Hampshire & Isle of Wight

Vinegar cancer detection hailed at Portsmouth hospital

Cancer cells showing as red
Image caption Precancerous cells show as bright red after vinegar is sprayed down the throat

A Portsmouth hospital says it is using vinegar to help detect potential oesophagus cancer earlier.

A patient's throat is sprayed with vinegar diluted with water and potential cancer cells show up.

Prof Pradeep Bhandari, gastroenterology consultant, said the vinegar acted as a dye.

He said it allowed precancerous cells to be spotted earlier and simply scraped away.

The new testing and treatment procedure takes about 40 minutes, with people able to leave hospital the same day.

It is being targeted towards 4,000 people in the Portsmouth area with a condition known as Barrett's oesophagus, who are at higher risk of developing oesophagus cancer.

An operating theatre at the Queen Alexandra is now dedicated to carrying out the procedure and 12 consultants from around the UK are being trained in the technique.

Cancer of the oesophagus is one of the fastest growing cancers in the UK and the third most common cause of cancer deaths in men.

Prof Bhandari said the traditional method of using an endoscopic camera was not as effective in spotting small precancerous cells as early.

'Fish and chips'

He added: "The normal cells take the vinegar and stay white for about three, four or five minutes.

"Whereas the abnormal cells... lose their whiteness within 90 seconds to two minutes.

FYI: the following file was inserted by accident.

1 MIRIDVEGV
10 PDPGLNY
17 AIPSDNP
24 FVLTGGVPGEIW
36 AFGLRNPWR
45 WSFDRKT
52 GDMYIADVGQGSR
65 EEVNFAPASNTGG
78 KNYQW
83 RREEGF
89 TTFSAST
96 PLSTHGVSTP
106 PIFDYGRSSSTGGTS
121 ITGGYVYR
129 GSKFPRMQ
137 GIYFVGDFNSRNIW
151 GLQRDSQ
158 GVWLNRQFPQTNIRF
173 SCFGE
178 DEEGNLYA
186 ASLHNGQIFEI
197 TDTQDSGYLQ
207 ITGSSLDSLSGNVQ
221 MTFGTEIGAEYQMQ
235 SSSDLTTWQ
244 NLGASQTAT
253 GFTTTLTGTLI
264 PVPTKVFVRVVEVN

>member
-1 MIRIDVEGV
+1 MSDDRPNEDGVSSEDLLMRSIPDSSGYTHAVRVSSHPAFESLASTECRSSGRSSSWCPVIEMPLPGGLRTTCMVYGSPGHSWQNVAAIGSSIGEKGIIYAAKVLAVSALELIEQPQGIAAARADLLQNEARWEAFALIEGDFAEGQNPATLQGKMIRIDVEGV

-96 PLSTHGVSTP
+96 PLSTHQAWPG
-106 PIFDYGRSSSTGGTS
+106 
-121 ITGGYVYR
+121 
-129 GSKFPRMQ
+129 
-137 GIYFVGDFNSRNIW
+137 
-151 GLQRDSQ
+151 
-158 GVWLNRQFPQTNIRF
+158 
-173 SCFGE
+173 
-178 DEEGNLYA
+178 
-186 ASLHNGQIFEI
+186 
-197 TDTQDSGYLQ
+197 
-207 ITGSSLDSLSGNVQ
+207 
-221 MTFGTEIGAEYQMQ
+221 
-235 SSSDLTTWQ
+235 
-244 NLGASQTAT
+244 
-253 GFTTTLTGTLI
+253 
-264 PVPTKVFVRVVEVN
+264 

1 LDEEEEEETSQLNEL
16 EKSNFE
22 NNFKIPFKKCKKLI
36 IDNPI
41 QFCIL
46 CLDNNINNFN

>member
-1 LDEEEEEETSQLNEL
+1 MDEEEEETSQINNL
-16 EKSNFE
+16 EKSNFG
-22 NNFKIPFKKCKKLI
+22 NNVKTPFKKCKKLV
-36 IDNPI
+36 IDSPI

"The difference in colour is so remarkable that it attracts your attention and takes you where the problem is."

Image caption Prof Pradeep Bhandari said the technique means patients do not need to undergo major surgery

Using the camera method meant it was more likely that, by the time it was noticed, the cancer would have reached a more advanced stage and major surgery would be necessary.

The six or seven-hour procedure to remove the oesophagus and part of the stomach has a "very high risk of complications," said Prof Pradeep.

Prof Pradeep first began investigating the technique when he was in Japan in 2004 and saw vinegar being used in research laboratories to identify cancer cells.

When he started his research in the UK he said he used bottles of malt vinegar bought from the supermarket.

Sister Jacqueline Douglas said: "I thought it was mad to use vinegar.

"It is quite interesting and it does work - but we all go home hungry smelling of fish and chips."

Vinegar has previously been used in the developing world as a cheap and effective screening technique for cancer.

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